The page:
mantra is a very flexible vehicle for our attention to go from clear mental
pronunciation to very faint and fuzzy barely noticed vibration. In this way,
the mantra and the specific procedure for using it take us deep into our
inner silence, which is pure bliss consciousness beyond all thinking.
Also, we do not meditate
on the meaning of the English words, I AM. We use the sound only. It can be
as though we are using a different spelling, AYAM, where there is no
It is fine to analyze after meditation, but
analysis during meditation is to be regarded as just another stream of
thoughts, and then ease back to the mantra again. It is a very simple
procedure. If we stick with it twice daily, within a few weeks or months, we
may notice some changes in our daily life more inner stillness, peace,
creativity, and energy. This "abiding inner silence" we are cultivating is
the foundation of enlightenment, and everything else we discuss in the AYP
lessons flows from that.
In the beginning, it is
common to think of the mantra as being a kind of battering ram for knocking
down the wall between us and our enlightenment, for furthering our mental
strategies, whatever they may be. This is what we sometimes call "the clunky
stage." Like many things in life we are doing for the first time, meditation
can take some getting used to, and then the practice will refine naturally
as we settle in. The truth is, we do not knock down the wall. With deep
meditation, we become like a very fine vapor and go right through it. So
there really isn't anything we have to own our karma, or anything else. As
we move forward from deep meditation with the addition of practices like
samyama and self-inquiry, our independence from karma, our thinking, and
ego, becomes increasingly clear. This is the rise of the witness. Then we
can naturally penetrate thoughts, feelings and energy obstructions in a way
that neither pushes them away nor requires us to "own" them.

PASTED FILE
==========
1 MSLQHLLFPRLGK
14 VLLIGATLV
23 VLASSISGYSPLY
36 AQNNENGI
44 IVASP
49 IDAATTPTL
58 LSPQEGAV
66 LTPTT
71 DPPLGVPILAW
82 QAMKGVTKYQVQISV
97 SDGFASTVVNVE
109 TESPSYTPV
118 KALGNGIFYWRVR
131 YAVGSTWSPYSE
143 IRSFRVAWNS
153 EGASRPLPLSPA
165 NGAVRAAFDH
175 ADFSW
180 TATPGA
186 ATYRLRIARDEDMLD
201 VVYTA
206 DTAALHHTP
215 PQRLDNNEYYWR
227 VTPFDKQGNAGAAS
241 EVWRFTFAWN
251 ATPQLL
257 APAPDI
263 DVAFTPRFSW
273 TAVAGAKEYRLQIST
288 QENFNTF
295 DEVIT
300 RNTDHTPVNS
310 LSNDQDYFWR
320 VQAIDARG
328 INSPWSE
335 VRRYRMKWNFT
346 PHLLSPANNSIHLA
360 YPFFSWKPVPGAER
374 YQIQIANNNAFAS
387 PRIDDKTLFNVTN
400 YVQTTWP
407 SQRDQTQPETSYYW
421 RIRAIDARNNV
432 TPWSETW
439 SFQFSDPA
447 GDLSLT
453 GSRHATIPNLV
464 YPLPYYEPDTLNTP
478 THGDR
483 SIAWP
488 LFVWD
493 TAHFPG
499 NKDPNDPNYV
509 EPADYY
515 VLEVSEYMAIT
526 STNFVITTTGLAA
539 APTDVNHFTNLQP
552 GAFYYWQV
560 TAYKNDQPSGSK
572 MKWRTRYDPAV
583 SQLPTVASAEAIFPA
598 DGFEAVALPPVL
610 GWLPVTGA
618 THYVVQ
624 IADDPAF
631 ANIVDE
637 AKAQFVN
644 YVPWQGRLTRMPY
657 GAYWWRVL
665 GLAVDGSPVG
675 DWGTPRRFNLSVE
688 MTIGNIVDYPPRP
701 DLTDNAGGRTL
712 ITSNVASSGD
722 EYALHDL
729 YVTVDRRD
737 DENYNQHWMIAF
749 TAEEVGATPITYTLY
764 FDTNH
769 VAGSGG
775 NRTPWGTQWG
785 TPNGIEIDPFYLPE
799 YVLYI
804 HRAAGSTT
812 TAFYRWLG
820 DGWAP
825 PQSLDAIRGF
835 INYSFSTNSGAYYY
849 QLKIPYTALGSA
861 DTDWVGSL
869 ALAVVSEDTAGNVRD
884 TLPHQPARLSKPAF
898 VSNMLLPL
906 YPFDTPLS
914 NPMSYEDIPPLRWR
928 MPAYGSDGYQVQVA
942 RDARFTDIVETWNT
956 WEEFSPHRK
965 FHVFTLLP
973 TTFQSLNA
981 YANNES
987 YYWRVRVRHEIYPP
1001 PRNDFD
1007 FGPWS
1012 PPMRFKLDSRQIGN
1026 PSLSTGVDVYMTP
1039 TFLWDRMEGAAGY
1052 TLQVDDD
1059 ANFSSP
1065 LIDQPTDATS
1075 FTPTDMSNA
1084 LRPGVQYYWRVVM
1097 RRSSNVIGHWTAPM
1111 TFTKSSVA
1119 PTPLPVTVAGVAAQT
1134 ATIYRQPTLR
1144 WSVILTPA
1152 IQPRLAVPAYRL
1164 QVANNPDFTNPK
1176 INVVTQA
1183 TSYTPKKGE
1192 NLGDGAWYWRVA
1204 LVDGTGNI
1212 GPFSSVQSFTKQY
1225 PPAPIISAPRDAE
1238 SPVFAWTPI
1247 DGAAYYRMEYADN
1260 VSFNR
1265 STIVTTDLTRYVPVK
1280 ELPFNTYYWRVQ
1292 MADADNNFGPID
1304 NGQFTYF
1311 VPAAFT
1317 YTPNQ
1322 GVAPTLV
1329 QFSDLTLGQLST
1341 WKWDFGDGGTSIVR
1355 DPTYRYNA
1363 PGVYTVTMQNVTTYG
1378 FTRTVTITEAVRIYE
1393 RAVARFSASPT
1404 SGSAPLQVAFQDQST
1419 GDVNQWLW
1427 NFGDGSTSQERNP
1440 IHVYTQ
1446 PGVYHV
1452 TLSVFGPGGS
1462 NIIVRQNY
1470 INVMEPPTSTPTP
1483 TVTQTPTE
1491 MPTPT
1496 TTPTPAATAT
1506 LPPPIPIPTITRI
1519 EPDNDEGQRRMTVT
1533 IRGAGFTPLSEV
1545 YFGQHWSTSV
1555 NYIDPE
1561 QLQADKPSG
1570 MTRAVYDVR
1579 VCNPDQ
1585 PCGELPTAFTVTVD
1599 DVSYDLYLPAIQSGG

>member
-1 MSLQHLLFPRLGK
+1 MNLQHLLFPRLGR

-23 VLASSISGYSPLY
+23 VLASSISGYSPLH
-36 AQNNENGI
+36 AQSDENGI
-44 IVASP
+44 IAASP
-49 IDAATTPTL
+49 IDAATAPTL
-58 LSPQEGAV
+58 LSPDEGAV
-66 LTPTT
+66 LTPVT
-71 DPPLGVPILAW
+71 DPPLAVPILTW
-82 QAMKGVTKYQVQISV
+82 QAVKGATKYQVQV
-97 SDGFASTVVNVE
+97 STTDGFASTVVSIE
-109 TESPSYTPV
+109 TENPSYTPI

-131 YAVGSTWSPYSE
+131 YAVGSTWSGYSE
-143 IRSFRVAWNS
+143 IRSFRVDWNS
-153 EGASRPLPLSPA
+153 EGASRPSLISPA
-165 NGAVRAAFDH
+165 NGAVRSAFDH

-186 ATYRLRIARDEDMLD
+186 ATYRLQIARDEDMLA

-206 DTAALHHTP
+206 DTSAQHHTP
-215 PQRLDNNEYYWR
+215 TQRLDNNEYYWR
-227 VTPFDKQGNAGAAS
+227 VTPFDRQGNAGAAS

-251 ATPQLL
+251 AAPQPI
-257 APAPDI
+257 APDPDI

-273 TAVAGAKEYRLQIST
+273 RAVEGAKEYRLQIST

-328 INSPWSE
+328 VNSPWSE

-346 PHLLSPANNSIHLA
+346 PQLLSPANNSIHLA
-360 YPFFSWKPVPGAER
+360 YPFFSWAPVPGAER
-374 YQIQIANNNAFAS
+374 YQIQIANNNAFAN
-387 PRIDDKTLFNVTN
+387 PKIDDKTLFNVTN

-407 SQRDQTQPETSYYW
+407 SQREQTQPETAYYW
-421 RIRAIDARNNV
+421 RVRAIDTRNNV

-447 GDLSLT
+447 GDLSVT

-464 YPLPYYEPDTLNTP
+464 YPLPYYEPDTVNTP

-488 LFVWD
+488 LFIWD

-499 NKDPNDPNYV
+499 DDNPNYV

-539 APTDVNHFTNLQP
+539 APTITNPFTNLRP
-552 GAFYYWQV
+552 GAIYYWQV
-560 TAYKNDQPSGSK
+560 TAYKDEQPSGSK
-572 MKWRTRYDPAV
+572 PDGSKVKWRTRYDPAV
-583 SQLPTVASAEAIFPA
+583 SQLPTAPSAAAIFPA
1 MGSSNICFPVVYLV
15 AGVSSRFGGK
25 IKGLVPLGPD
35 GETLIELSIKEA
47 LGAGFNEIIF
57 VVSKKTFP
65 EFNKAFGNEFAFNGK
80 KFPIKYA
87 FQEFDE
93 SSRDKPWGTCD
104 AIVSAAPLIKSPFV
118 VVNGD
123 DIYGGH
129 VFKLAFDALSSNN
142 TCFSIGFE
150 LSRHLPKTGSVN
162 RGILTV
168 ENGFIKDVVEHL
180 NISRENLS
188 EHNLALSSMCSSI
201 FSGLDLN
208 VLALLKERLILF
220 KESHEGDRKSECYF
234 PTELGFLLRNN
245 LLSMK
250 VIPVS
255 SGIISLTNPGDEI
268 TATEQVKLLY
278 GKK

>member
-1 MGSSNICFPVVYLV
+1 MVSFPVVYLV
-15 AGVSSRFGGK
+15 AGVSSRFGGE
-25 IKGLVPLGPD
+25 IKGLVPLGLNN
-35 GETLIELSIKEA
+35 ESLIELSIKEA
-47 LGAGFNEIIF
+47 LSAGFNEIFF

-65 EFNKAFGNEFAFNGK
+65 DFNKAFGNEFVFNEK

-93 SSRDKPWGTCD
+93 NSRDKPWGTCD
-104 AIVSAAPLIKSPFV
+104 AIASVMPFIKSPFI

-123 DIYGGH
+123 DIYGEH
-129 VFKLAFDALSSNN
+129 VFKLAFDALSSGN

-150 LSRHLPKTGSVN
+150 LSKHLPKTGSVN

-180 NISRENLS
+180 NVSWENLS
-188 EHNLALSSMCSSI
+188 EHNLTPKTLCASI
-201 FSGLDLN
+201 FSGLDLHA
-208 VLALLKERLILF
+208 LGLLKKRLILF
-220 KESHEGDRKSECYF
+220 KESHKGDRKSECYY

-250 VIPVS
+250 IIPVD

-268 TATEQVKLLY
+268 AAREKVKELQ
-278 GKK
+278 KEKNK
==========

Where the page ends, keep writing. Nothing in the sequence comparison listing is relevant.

In time, the wall (our
inner obstructions) is dissolved from the inside, and pure bliss
consciousness blooms forth naturally, 24 hours per day, 7 days per week. We
Q2 (2nd practitioner):
The mantra disappears during practice for sure, but it is the refining of
the mantra that I think I may be lacking. Is the refining a process of clear
mental pronunciation to a more subtle sound? Is it like going from a low
note to a high note?
A2: Yes, during deep meditation the mantra
naturally goes from clear pronunciation to subtle sound in the mind. It is
not a matter of pitch (high or low), but degree of clarity. Pitch can be
anything, whether the mantra is clear or fuzzy. This is not something we can
regulate. We can only allow it. "Letting" versus "controlling." Then this
creeps out into our daily living, making life more harmonious and fluid. We
may or may not notice effects in our daily life right away, but they are
there. Not to fret much over it. Just let it happen. The more we are able to
allow that natural refinement during deep meditation, the more we will be
able to allow it in daily living. It is the habit of rising inner silence.
There is a direct relationship.
In deep meditation
practice, disappearing mantra is good. Then when we realize we have gone off
the mantra, we ease back to it. We may be experiencing thoughts very clearly